The tragic bus crash outside Atlanta killed five Bluffton University baseball players, the driver, and his wife. News reports indicate that many more remain hospitalized, some in serious or critical condition.
There is a great deal of commentary in the press and in the blogosphere, much of it focused on assigning blame. We are not going to add to that.
We provide links to the most useful information we’ve found of interest to highway risk analysts, who take seriously their commitment to improve safety but also realize that they cannot prevent all catastrophic bus crashes.
The crash occurred at the end of a left exit off a high occupancy vehicle (HOV, or carpool) lane. HOV lanes are popular in major urban areas but rare in the country. Left exits also are rare, but less so for HOV lanes. The Atlanta Journal-Constitution has published a helpful video of the exit ramp from the driver’s perspective. Because the video was shot in daylight, it does not fully describe what the driver saw. Moreover, it cannot capture what he thought he was seeing:
Here is a graphic, also from the AJC, showing the intersection:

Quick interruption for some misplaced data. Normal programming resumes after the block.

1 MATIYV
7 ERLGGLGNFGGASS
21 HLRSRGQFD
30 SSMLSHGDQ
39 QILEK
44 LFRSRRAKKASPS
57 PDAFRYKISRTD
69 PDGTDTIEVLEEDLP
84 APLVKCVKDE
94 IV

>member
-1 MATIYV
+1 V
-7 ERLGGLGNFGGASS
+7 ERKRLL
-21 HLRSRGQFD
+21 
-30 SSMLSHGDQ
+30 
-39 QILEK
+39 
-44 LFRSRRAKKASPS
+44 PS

The prevailing hypothesis seems to be that the driver was unfamiliar with the neighborhood and did not know that he had exited I-75. This leads to the inference that the driver had inadequate information, such as insufficient warning or signage.
But more information is not always better. Helpfully, the AJC has raised the alternate (and opposite) theory of information overload. Below is an AJC graphic showing the signage before and at the exit ramp. Thus, just as it is plausible that the driver had too little information, it’s also plausible that he had too much.
Recognizing that blogs do not sample representative opinion, it is nevertheless instructive that the AJC’s inquiry whether readers thought the exit posed a safety hazard elicited varied (and even opposite) responses, many of them strongly worded. It is technically impossible to design an off ramp that satisfies all of the respondents. Some reader suggestions are intuitively appealing, such as the installation of roadway rumble strips on interstate highway exit ramps. However, it is inappropriate to assume that they will achieve the desired objective. For example, they could frighten a driver who is confused about his location and cause him to overreact. Also, their effectiveness is partly due to novelty. If they were installed at all interstate highway exits, drivers could become accustomed to them and subsequently pay less attention. This is what happened to center high-mounted stop lamps.
Risk experts often opine that untrained members of the public do not understand probabilities. In an interview with AJC reporters Kevin Duffy and Christian Boone, the father of one of the students killed says when he heard that there were six fatalities he had an excellent grasp of probability:
“I had a six out of 35 chance … my son was dead,” he recalled thinking.